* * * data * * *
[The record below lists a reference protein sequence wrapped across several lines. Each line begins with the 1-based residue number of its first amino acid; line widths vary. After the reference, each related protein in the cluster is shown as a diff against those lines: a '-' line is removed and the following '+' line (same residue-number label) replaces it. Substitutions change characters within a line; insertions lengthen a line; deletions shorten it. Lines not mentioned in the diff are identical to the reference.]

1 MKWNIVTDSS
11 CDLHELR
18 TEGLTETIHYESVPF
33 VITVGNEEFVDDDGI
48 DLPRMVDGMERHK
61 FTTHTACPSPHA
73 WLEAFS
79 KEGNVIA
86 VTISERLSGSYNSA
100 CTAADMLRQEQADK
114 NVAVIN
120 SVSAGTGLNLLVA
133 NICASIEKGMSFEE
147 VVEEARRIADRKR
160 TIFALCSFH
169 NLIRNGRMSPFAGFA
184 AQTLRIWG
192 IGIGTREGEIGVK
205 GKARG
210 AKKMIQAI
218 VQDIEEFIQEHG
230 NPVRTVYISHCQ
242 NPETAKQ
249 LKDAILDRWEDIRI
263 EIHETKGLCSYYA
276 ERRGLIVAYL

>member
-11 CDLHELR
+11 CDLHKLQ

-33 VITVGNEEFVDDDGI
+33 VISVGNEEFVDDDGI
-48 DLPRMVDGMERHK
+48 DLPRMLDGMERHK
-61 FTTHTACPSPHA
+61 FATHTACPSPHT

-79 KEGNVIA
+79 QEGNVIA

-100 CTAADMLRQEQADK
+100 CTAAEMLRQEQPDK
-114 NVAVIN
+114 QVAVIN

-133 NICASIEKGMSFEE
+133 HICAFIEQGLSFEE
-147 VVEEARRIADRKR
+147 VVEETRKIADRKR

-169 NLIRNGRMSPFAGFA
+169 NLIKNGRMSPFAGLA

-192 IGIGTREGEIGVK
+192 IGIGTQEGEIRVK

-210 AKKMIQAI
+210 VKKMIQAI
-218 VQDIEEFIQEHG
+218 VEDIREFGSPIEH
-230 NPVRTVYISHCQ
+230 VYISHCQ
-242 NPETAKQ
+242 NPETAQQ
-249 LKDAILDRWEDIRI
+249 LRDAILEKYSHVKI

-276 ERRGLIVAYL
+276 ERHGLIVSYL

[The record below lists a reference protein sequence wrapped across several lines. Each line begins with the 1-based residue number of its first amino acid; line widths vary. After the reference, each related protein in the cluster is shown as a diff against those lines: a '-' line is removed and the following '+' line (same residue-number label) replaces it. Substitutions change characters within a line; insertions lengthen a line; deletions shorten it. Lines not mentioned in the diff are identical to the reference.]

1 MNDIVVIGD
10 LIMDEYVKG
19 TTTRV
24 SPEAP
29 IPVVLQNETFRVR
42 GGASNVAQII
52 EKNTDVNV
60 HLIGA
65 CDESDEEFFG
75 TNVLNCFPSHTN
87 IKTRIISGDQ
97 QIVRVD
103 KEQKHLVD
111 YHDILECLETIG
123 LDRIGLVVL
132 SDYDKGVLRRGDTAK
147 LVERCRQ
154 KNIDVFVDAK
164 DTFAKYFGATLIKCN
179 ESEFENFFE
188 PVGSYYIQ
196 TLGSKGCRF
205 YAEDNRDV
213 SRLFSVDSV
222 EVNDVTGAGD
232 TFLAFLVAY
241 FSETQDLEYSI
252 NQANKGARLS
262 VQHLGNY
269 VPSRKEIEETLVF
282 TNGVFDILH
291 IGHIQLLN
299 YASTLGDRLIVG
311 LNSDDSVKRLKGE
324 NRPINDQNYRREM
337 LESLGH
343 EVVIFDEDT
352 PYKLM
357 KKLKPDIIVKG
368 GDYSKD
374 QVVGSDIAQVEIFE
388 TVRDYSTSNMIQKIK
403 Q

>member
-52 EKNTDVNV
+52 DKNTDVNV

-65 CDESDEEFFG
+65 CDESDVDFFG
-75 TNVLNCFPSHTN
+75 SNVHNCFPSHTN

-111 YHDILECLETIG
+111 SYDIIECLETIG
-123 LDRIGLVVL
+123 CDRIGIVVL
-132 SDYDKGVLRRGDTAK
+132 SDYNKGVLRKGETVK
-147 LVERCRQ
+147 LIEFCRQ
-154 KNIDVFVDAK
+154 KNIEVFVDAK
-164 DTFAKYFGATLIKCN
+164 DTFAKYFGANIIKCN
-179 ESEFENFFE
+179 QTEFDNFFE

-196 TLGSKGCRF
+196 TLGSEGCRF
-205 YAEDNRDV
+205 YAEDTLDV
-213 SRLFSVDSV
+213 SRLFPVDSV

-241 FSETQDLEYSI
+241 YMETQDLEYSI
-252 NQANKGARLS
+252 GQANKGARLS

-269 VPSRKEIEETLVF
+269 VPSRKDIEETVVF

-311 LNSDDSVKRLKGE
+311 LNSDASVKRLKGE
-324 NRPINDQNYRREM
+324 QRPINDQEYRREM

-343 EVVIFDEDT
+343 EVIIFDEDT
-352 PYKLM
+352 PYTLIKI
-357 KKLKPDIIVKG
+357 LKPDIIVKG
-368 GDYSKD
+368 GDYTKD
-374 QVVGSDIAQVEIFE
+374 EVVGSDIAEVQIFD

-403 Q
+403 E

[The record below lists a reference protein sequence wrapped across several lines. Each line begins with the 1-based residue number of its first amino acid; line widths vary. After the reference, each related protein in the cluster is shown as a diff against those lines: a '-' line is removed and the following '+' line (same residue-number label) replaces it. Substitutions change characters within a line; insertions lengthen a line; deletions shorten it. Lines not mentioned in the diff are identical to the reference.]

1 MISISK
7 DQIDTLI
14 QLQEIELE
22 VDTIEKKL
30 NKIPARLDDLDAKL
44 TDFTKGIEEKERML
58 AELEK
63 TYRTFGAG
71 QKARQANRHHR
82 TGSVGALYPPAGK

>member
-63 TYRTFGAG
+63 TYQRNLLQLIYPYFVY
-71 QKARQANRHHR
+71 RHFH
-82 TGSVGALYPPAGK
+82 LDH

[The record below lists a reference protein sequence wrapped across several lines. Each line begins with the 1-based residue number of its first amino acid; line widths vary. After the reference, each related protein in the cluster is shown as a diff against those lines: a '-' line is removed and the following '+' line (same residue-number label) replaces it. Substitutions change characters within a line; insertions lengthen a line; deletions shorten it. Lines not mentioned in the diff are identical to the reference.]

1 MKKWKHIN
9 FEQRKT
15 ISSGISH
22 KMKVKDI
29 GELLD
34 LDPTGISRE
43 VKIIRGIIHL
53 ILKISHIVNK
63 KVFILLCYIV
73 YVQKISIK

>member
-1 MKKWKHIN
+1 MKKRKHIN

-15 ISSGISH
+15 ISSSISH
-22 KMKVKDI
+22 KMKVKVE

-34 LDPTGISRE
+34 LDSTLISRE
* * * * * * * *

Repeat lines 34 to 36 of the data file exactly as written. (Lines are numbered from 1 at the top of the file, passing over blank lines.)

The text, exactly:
+48 DLPRMLDGMERHK
-61 FTTHTACPSPHA
+61 FATHTACPSPHT